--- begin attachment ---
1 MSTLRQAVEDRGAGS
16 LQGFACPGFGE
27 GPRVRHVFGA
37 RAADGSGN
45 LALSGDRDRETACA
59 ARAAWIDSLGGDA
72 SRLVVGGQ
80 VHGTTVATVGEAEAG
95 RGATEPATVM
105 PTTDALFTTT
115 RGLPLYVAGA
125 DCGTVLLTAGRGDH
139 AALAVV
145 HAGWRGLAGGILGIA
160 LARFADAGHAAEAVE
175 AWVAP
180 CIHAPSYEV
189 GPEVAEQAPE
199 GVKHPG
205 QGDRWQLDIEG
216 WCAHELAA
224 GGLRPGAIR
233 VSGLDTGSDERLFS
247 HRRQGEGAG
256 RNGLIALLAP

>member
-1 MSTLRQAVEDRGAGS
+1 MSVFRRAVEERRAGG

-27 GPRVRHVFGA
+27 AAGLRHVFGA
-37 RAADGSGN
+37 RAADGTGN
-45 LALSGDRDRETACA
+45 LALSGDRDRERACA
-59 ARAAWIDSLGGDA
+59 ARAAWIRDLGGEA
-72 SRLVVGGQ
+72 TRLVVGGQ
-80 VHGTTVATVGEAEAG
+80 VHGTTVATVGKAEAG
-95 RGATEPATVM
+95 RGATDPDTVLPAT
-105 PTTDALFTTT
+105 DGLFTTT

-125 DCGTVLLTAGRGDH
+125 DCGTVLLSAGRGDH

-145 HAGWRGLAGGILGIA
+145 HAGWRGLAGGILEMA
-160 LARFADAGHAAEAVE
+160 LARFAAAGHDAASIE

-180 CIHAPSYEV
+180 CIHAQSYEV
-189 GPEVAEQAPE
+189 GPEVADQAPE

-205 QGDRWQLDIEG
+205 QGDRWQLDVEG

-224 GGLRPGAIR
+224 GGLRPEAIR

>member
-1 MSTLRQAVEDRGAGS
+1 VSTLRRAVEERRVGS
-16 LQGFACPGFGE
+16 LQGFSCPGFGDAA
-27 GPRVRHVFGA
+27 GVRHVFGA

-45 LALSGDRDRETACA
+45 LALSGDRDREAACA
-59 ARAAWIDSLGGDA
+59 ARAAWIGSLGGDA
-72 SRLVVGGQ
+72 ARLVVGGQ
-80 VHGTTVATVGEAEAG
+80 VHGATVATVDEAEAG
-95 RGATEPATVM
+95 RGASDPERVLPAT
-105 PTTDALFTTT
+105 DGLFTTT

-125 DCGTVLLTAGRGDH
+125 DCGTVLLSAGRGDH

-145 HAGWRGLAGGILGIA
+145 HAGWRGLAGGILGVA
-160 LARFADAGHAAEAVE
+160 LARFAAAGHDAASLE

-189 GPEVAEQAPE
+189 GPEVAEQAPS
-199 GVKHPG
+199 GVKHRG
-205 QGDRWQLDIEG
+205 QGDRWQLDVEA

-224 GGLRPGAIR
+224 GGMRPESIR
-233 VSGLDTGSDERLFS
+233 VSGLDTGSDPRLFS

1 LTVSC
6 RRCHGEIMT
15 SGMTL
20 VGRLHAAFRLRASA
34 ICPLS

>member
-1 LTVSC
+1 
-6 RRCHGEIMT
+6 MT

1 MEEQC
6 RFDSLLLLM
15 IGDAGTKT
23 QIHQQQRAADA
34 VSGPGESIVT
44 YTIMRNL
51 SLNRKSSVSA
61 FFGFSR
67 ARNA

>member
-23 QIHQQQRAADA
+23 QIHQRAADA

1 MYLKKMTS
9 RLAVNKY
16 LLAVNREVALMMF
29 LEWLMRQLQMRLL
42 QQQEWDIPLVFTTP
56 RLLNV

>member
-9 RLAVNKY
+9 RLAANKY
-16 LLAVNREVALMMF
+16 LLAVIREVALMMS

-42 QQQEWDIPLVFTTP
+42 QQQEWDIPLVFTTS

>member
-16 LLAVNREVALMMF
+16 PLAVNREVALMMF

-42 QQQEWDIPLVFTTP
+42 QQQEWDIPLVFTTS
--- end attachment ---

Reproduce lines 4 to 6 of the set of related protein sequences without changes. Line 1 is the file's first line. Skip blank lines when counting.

37 RAADGSGN
45 LALSGDRDRETACA
59 ARAAWIDSLGGDA